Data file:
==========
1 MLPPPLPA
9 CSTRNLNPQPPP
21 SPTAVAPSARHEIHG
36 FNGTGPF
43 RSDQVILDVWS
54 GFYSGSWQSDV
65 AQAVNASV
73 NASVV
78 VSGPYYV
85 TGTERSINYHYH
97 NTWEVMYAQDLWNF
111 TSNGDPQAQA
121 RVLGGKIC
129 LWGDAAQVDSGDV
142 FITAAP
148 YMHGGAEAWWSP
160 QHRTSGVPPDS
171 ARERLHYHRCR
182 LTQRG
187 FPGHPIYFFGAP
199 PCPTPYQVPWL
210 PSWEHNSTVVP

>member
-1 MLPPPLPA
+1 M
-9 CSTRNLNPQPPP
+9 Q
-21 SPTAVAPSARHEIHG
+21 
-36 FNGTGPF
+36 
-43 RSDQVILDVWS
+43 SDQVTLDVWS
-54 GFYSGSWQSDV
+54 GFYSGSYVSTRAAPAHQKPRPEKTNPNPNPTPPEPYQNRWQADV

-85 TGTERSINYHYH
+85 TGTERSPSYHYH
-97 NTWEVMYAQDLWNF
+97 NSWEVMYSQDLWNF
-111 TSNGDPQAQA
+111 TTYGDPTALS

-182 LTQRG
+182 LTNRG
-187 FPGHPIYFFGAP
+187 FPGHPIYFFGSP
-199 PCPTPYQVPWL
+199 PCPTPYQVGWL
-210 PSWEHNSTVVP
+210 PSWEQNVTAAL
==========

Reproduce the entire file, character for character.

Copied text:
1 MLPPPLPA
9 CSTRNLNPQPPP
21 SPTAVAPSARHEIHG
36 FNGTGPF
43 RSDQVILDVWS
54 GFYSGSWQSDV
65 AQAVNASV
73 NASVV
78 VSGPYYV
85 TGTERSINYHYH
97 NTWEVMYAQDLWNF
111 TSNGDPQAQA
121 RVLGGKIC
129 LWGDAAQVDSGDV
142 FITAAP
148 YMHGGAEAWWSP
160 QHRTSGVPPDS
171 ARERLHYHRCR
182 LTQRG
187 FPGHPIYFFGAP
199 PCPTPYQVPWL
210 PSWEHNSTVVP

>member
-1 MLPPPLPA
+1 M
-9 CSTRNLNPQPPP
+9 Q
-21 SPTAVAPSARHEIHG
+21 
-36 FNGTGPF
+36 
-43 RSDQVILDVWS
+43 SDQVTLDVWS
-54 GFYSGSWQSDV
+54 GFYSGSYVSTRAAPAHQKPRPEKTNPNPNPTPPEPYQNRWQADV

-85 TGTERSINYHYH
+85 TGTERSPSYHYH
-97 NTWEVMYAQDLWNF
+97 NSWEVMYSQDLWNF
-111 TSNGDPQAQA
+111 TTYGDPTALS

-182 LTQRG
+182 LTNRG
-187 FPGHPIYFFGAP
+187 FPGHPIYFFGSP
-199 PCPTPYQVPWL
+199 PCPTPYQVGWL
-210 PSWEHNSTVVP
+210 PSWEQNVTAAL